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Teen eating disorders - it's not about the food

Posted at 6:36 AM, Jan 09, 2020
and last updated 2020-02-05 14:11:35-05

TUCSON, Ariz. — Anorexia, orthorexia, bulimia, diabulimia, arfid and binge eating - all categories of types of eating disorders prevalent in our youth.

Providing treatment to those who have eating disorders is Mirasol; a provider of integrative treatment that has helped people overcome eating disorders in the Tucson area for more than 20 years.

The Mirasol says disordered eating is usually coupled with other issues; such as depression, OCD, anxiety, or trauma.

"Usually people don't have just eating disorders. About like 50-percent of people who have eating disorders also struggle with substance use issues. It usually isn't about the food, it's a way to kind of regulate disturbing emotions," said Julia Quinonez, a primary therapist with Mirasol.

Eating disorders don't discriminate by age. states by age five or six, children become aware of their weight and size. The website reports 40 to 60-percent of elementary school kids are concerned about becoming or being seen as bigger. 65-percent of teenagers are concerned about gaining weight; 45-percent will avoid meals to lose weight.

"I definitely feel like disordered eating, or eating disorders, have increased. In fact 32-percent of college women and 25-percent of college men have eating disorders and this statistic was in 2011. So I can only imagine how that number has increased over the years," said Jessica Griffith, a registered dietitian with Mirasol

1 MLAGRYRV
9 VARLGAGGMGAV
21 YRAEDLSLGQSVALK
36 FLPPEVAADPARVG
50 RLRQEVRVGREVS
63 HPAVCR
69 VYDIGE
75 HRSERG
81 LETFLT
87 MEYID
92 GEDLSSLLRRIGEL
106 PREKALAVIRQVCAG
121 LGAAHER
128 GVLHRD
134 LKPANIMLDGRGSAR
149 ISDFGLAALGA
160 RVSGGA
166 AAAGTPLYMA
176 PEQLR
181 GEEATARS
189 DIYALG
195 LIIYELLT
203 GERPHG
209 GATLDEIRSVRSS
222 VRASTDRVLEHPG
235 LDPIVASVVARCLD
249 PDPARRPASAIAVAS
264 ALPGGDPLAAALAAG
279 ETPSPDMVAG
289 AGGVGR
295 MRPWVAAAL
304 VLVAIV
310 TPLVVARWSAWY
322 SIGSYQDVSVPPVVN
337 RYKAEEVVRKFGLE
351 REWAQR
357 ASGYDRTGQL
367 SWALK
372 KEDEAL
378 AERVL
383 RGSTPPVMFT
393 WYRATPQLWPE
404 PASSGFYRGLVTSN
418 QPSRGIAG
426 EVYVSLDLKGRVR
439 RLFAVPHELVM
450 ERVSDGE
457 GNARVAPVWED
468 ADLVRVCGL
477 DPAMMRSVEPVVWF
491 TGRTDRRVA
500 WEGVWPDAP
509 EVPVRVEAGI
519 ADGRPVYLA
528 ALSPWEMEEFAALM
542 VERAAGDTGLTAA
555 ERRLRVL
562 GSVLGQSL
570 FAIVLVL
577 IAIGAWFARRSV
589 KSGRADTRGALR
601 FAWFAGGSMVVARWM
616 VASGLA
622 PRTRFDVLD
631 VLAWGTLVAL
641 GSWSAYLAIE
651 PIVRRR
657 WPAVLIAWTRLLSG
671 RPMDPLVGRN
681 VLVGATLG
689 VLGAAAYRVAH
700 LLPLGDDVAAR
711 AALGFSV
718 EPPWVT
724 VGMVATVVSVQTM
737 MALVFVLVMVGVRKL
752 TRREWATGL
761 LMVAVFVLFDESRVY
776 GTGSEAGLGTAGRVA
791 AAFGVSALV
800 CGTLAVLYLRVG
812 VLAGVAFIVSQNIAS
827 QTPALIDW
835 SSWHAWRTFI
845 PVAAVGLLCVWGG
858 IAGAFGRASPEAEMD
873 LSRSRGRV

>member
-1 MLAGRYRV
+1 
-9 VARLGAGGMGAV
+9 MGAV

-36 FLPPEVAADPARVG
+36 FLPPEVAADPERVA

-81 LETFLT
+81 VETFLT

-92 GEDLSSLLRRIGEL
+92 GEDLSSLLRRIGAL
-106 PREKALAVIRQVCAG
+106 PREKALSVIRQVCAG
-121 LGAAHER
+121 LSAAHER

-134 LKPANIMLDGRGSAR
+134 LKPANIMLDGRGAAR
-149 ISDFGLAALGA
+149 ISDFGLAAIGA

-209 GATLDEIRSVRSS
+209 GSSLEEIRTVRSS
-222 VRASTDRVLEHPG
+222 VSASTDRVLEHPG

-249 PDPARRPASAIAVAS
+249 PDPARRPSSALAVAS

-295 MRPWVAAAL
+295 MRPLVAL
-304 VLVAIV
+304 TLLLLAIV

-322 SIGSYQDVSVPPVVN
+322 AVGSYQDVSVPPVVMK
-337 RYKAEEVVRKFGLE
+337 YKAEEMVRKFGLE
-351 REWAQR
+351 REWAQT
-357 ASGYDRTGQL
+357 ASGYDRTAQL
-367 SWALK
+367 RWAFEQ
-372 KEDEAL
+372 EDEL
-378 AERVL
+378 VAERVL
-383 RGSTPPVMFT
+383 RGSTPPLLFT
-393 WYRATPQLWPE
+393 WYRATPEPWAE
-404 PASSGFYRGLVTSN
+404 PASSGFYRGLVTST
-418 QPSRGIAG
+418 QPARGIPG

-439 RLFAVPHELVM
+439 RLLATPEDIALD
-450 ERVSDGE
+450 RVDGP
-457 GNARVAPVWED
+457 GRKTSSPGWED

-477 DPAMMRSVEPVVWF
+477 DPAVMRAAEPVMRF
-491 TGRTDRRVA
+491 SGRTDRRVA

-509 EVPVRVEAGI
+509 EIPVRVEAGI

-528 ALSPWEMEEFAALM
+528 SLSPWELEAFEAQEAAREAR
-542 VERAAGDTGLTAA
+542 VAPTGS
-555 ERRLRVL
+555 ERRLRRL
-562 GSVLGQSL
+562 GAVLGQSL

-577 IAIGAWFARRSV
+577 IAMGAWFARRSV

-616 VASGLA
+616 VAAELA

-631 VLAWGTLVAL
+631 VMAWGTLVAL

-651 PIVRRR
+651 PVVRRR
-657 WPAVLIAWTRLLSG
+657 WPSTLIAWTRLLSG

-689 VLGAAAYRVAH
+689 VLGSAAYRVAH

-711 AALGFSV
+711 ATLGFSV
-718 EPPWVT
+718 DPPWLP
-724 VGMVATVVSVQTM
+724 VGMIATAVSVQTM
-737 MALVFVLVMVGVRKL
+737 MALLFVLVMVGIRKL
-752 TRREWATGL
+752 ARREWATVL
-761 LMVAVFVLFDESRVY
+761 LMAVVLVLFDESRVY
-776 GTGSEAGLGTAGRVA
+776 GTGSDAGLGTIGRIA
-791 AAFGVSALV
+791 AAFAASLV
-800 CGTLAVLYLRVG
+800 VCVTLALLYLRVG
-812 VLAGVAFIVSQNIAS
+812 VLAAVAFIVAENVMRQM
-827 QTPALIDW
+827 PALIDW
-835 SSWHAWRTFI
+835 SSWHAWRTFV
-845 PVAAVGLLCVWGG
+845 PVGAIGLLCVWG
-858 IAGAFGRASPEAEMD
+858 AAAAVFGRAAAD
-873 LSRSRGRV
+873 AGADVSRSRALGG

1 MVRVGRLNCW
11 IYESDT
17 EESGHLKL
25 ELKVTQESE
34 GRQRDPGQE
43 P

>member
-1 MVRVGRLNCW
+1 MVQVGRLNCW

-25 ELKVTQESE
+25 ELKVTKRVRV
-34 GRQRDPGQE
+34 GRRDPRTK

And it doesn't stop there, with people of older ages battling with disorders and body image issues as well. Griffith said, unfortunately, "diet culture" is the new norm.

"I feel there is always a new fad diet or a supplement or just negative self-talk whether its on social media, a billboard, celebrities. It's unfortunately everywhere," said Griffith.

At Mirasol, dietitians provide nutrition education to support healthy behavior and to build strong positive relationships with food and their bodies. With its Residential Adolescence program, chefs at a Tucson home prepare lunch and dinner every day for the clients that stay there.

"We'll do a protein option, a starch option, vegetables, two fat options that all go with the meal. We present it buffet style and we present it to them and let them know the appropriate serving size is," said Sarah Wise, a chef with Mirasol.

Mirasol believes in allowing people to be themselves, with the philosophy that "all foods fit."

"And to learn how to be comfortable in the skin one lives in, in the sense that learning body positivity and learning that where they're at is ok and that change is possible," said Sierra Ohrel, Mirasol's clinical director.

A tip for adutls and parents: be aware of any disordered behaviors in your children. Mirasol says to not ignore the signs because those behaviors can become very severe and be a much bigger issue down the line.

"Teens are super impressionable so what they're hearing and learning at home is super impactful," said Quinonez.

"Whether its from school or from their doctors, even parents especially, just be really careful on the messages you bring home and say," said Ilene Yalen, a residential dietitian with Mirasol.

Mirasol provides eating disorder treatment and also treats co-occurring issues. Its residential adolescent program has a max capacity of 10 beds, for female clients. The program includes nutrition education, one-on-one therapy, family-style dinners, and daily activities like exercising and going on adventures (such as hiking and camping).

"At Mirasol here with all these disorders that we see, we do a really good job of assessing people individually and being able to develop a meal plan that's right for them, so that they can trust in it and believe in it," said Yalen.